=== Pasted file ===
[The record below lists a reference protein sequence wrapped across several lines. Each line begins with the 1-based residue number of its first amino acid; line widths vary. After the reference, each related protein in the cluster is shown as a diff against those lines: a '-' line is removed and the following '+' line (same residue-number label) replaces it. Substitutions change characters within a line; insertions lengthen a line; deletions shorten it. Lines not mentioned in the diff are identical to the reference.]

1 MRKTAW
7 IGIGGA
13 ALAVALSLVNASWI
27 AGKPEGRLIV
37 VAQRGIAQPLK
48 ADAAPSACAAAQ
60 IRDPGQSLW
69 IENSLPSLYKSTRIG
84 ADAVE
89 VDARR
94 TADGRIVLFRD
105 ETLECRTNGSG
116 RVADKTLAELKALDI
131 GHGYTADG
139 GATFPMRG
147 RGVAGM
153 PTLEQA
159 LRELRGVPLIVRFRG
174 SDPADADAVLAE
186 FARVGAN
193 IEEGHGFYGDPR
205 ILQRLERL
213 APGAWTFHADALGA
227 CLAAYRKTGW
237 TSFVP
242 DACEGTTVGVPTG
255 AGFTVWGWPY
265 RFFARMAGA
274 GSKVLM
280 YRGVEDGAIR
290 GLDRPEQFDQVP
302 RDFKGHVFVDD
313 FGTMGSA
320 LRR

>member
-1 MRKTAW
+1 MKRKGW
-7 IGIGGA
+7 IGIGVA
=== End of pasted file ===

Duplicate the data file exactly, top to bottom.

[The record below lists a reference protein sequence wrapped across several lines. Each line begins with the 1-based residue number of its first amino acid; line widths vary. After the reference, each related protein in the cluster is shown as a diff against those lines: a '-' line is removed and the following '+' line (same residue-number label) replaces it. Substitutions change characters within a line; insertions lengthen a line; deletions shorten it. Lines not mentioned in the diff are identical to the reference.]

1 MRKTAW
7 IGIGGA
13 ALAVALSLVNASWI
27 AGKPEGRLIV
37 VAQRGIAQPLK
48 ADAAPSACAAAQ
60 IRDPGQSLW
69 IENSLPSLYKSTRIG
84 ADAVE
89 VDARR
94 TADGRIVLFRD
105 ETLECRTNGSG
116 RVADKTLAELKALDI
131 GHGYTADG
139 GATFPMRG
147 RGVAGM
153 PTLEQA
159 LRELRGVPLIVRFRG
174 SDPADADAVLAE
186 FARVGAN
193 IEEGHGFYGDPR
205 ILQRLERL
213 APGAWTFHADALGA
227 CLAAYRKTGW
237 TSFVP
242 DACEGTTVGVPTG
255 AGFTVWGWPY
265 RFFARMAGA
274 GSKVLM
280 YRGVEDGAIR
290 GLDRPEQFDQVP
302 RDFKGHVFVDD
313 FGTMGSA
320 LRR

>member
-1 MRKTAW
+1 MKRKGW
-7 IGIGGA
+7 IGIGVA